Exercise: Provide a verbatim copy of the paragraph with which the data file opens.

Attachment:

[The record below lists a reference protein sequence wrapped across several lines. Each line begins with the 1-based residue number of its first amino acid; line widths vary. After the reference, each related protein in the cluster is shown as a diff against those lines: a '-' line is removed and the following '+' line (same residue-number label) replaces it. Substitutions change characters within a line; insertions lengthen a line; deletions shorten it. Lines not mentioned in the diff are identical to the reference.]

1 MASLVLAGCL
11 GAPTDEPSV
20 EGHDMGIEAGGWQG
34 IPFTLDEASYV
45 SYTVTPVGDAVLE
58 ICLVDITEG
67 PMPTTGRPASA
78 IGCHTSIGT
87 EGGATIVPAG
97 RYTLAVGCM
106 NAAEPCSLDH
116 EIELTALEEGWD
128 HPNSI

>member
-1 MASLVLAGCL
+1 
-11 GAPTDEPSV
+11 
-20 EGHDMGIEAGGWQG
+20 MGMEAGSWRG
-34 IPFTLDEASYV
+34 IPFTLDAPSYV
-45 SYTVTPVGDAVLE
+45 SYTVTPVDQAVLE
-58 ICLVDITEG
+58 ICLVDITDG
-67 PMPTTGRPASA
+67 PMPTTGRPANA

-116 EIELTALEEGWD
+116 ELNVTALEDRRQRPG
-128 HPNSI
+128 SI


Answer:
[The record below lists a reference protein sequence wrapped across several lines. Each line begins with the 1-based residue number of its first amino acid; line widths vary. After the reference, each related protein in the cluster is shown as a diff against those lines: a '-' line is removed and the following '+' line (same residue-number label) replaces it. Substitutions change characters within a line; insertions lengthen a line; deletions shorten it. Lines not mentioned in the diff are identical to the reference.]